Population, million


    GDP, current US$ billion


    GDP per capita, current US$


    Life Expectancy at Birth, years (2018)


    After a protracted six-year recession, Croatia returned to growth in 2015. By 2017, Croatia’s GDP per capita had reached almost US$13,500, or in purchasing power parity (PPP) terms, US$22,000 (63% of the European Union [EU] average). Upon joining the EU in mid-2013, Croatia gained access to the EU internal market, which helped connect part of the economy to global value chains. In addition, tourism has been experiencing historic highs in recent years. Yet these factors are not enough to deliver pre-crisis growth rates, and the country still lags behind the income levels of its peers in the EU. 

    Growth remained solid in the first half of 2018 at 2.7%, and the poverty rate has continued trending downward to 4.6% as the labor market improved and real net wages and disposable income increased. After a surplus for the first time since independence, only a small general government deficit is expected for 2018 and public debt is firmly on a downward path. However, the accelerated outmigration of labor and slow pace of structural reforms risk undermining Croatia’s growth opportunities and hampering the medium-term convergence process. 

    Croatia could improve its low potential growth by boosting private sector productivity and competitiveness, reforming its justice and regulatory framework, raising the quality of human and physical capital, and modernizing its public services.

    Without stepping up its reform agenda, Croatia could experience prolonged economic stagnation and a further worsening of social conditions.

    Last Updated: Oct 11, 2018

  • Number of Active Projects6 projects, 1 regional GEF and 1 guarantees
    IBRD LendingUS$496 million (investments), US$370.7 (road guarantee) 
    Knowledge20 ongoing knowledge activities, including TAs and Reimbursable Advisory Services

    In 2018, the World Bank is marking 25 years of partnership with Croatia. During this period, the Bank has supported more than 50 projects amounting to roughly US$3.5 billion and provided more than 300 technical assistance activities, studies, and policy notes.  

    The Bank is currently preparing a new strategy for Croatia, the Country Partnership Framework (CPF) 2019–23, which will define the Bank’s engagement in the country over the next five years. As part of the preparations for the CPF, the Bank’s team is holding consultations with numerous stakeholders across the country, including central and local governments, civil society, academia, the private sector, and the European Commission.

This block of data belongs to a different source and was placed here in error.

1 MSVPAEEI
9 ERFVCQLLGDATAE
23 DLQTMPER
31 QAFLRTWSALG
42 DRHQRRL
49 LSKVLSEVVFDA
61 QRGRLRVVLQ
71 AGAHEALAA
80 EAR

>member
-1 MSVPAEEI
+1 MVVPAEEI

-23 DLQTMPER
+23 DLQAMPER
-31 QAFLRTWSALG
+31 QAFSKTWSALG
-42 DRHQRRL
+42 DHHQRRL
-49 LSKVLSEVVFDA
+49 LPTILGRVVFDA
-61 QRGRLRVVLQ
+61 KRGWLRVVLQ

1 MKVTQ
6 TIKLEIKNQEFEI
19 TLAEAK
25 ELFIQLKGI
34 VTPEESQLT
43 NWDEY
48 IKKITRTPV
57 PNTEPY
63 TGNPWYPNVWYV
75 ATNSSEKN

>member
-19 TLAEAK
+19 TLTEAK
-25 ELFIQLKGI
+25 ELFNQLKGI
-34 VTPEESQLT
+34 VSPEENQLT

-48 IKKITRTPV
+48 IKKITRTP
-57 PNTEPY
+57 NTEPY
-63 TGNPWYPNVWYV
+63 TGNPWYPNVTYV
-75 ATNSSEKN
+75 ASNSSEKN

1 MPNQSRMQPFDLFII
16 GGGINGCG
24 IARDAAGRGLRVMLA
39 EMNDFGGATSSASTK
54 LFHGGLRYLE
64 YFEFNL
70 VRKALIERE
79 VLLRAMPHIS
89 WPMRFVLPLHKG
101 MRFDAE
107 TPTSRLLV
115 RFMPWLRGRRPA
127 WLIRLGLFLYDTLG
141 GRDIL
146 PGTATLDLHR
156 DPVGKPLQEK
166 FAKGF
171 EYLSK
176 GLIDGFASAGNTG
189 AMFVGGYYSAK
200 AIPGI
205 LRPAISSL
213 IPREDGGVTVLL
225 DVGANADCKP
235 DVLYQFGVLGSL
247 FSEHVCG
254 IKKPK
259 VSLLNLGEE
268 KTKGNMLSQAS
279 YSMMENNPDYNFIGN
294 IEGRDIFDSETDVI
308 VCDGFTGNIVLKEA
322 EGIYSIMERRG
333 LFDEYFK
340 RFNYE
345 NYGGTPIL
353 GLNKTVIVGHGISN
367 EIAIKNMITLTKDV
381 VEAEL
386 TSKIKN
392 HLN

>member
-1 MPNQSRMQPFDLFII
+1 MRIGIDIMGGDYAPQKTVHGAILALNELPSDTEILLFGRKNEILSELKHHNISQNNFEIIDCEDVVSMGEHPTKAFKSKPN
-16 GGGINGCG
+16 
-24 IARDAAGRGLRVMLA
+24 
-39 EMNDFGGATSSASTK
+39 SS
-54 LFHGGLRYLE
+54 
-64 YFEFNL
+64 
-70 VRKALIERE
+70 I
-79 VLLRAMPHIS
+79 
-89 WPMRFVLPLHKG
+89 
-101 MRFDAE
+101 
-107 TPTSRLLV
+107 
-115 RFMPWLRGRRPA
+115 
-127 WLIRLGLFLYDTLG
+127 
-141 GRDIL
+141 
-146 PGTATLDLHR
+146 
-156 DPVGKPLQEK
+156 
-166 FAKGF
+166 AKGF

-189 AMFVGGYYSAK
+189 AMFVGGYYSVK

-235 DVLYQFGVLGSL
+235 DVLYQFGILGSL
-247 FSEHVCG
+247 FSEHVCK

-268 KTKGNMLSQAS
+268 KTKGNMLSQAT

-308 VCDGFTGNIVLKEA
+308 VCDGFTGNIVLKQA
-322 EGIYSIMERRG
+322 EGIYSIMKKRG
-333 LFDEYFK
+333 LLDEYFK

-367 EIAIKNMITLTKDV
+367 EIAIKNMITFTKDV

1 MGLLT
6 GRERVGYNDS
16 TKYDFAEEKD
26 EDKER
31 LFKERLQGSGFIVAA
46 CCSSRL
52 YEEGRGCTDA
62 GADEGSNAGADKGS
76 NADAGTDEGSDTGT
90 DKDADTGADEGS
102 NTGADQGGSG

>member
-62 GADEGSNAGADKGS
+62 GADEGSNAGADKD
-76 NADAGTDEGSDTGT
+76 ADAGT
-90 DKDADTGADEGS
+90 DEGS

The World Bank’s current program includes three large operations in the transport sector. The Bank is working with the Ministry of the Sea, Transport and Infrastructure on implementing projects in support of the restructuring of public roads and railway companies to make them more competitive and financially less reliant on state subsidies and thus less of a fiscal burden. Since the beginning of the early 2000s, the Bank has also been supporting the development of Croatia’s key port in Rijeka through the Rijeka Gateway Program, which aims to improve the port’s competitiveness by modernizing its strategic facilities and encouraging private sector involvement.

    World Bank activities in Croatia also include improving the business environment in several areas, including land registration modernization; promoting entrepreneurship by simplifying the business registration process; and reducing the bureaucratic requirements for certain professionals, such as lawyers, accountants, and auditors. The Bank is also working with Croatian companies in different sectors to help them find their niche so that they can compete on global markets. As innovation is an important part of economic competitiveness, the Bank is supporting the research and development projects of innovative companies and researchers, while also connecting public research institutions with businesses.  

    Using EU funds, the Bank is working closely with the Ministry of Regional Development on the establishment of the strategic planning system and on the preparation of the National Development Strategy (NDS) - Croatia 2030. In addition, the Bank is helping the authorities to identify growth opportunities in the less well-off regions of Slavonia, Baranja, and Srijem to enable the Government to use EU funds more effectively to improve the welfare of the people in these areas.

    8 loans (€ 605.7)
    8 loans (€ 605.7)